Treasury to Flag Stablecoin Perils as U.S. Readies Clampdown By Bloomberg
(Bloomberg). — Treasury officials identified the top risks Tether and other stablecoins pose as they prepared recommendations to tighten oversight of cryptocurrency.
Ensuring investors can reliably move money in and out of tokens is a top concern for officials crafting a policy framework set to be released in the coming weeks, according to people with knowledge of the matter who declined to be named because the work isn’t complete. They’re also worried that widespread, fire-sale runs on crypto assets could threaten financial stability and that certain stablecoins could scale up dangerously fast, the people said.
Crypto faces a reckoning in Washington as U.S. regulators prepare to clamp down on the rapidly-growing industry — and the Treasury’s recommendations could act as a roadmap for the next steps. The Financial Stability Oversight Council is also expected to launch a formal investigation into stablecoins’ economic risk. This could lead to even greater oversight.
Stablecoins, which are pegged to currencies like the U.S. dollar, are crucial to the crypto market because they’re used to buy other digital tokens. CoinMarketCap.com reports that there is currently $120 billion worth of stablecoins. The digital coins are increasingly used for transactions that resemble traditional bank products, like savings accounts, but they don’t offer the same type of consumer protections.
The people stated that Treasury officials pay particular attention to the way stablecoin transactions get processed and settled and how market conditions affect this. Officials are also worried about how to manage the growth of tokens that are sponsored by tech giants like Facebook Inc (NASDAQ:)., according to the people. Facebook is part of an association which has announced previously plans to launch a stablecoin called Diem.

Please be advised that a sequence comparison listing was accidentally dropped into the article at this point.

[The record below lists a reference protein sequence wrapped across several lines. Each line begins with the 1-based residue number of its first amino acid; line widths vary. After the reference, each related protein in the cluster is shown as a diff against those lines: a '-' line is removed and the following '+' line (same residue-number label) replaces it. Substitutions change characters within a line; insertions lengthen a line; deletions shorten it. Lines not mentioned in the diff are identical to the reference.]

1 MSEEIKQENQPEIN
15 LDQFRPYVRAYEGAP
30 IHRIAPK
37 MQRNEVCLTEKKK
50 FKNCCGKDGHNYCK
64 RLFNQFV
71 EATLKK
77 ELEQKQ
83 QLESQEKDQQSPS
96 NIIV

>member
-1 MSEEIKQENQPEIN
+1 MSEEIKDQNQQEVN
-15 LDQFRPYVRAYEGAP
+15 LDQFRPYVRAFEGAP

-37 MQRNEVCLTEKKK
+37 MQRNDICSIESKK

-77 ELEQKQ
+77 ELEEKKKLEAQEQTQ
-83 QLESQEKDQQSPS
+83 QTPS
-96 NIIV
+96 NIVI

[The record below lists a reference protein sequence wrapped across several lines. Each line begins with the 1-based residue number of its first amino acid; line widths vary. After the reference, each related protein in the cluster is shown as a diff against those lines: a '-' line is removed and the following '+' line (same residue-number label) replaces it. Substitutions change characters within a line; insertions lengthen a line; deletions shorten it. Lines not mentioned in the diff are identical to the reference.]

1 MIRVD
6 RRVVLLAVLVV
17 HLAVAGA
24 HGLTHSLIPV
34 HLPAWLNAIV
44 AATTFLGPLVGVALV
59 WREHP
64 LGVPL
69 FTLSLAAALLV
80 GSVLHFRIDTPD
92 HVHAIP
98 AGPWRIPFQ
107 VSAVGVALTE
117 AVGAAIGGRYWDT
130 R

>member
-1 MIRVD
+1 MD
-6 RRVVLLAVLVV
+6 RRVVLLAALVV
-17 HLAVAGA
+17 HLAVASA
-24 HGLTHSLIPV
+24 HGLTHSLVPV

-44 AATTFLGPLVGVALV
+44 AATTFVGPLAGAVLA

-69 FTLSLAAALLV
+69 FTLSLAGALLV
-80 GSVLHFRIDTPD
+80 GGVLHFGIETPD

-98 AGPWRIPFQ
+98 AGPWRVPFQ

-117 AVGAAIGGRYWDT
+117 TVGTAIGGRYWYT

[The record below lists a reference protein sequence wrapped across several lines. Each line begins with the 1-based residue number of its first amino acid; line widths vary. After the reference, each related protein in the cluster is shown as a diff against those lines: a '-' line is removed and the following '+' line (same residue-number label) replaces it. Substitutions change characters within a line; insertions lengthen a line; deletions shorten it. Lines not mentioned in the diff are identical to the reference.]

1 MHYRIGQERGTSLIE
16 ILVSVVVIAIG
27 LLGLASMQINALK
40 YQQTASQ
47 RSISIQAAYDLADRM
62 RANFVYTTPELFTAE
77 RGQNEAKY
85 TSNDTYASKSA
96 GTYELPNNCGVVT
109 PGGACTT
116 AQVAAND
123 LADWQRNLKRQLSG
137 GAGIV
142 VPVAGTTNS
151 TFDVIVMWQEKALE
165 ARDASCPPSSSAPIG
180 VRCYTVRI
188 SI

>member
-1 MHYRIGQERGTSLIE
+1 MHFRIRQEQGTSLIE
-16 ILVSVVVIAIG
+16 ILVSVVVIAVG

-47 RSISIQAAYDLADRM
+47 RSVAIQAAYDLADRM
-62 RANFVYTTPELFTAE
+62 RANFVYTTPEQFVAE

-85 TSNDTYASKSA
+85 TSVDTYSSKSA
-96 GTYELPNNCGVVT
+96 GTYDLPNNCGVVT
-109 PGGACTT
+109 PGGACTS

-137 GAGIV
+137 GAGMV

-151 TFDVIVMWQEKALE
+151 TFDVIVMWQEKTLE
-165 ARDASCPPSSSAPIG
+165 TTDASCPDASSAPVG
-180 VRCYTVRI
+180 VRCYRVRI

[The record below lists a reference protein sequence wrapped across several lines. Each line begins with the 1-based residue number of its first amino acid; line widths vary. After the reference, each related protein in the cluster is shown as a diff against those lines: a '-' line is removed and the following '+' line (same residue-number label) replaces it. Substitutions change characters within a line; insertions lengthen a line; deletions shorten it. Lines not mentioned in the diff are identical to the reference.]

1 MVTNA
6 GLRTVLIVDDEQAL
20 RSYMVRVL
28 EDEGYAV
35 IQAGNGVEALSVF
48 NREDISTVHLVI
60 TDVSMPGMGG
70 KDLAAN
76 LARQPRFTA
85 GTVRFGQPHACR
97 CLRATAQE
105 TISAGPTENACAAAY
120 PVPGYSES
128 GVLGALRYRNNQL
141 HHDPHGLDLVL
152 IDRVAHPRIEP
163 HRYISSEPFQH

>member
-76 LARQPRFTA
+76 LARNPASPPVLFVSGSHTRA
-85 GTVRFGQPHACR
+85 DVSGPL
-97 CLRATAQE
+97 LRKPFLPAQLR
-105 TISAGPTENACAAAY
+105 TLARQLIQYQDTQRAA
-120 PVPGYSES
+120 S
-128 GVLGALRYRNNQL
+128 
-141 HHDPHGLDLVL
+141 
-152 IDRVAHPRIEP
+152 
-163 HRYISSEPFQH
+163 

Unnamed officials from the Treasury Department refused to comment on this report. Bloomberg reported last week, that Treasury and other agencies have been close to making a decision about whether they will conduct an examination into the financial stability of stablecoins after many weeks of discussions.
The need to control the cryptocurrency market has been a central theme of regulators. It is frequently referred to as shadow banking or the Wild West of finance. Recent meetings between Treasury officials and representatives from various industry organizations were held.
“It is significant and very consequential that we are witnessing early steps to create a regulatory framework around digital assets,” said Tomicah Tillemann, a one-time aide to then-Senator Joe Biden who is now global head of policy at a crypto fund run by venture capital giant Andreessen Horowitz. “That’s a big deal.”
The upcoming report will be delivered to the President’s Working Group on Financial Markets, which includes Treasury Secretary Janet Yellen and Federal Reserve Chair Jerome Powell. The Chair of the Securities and Exchange Commission Gary Gensler has spoken out about the necessity to create crypto-safeguards. Acting Comptroller of the Currency Michael Hsu said this week that regulators must work as a unified force to ensure crypto transactions involving banks are “trustworthy.”
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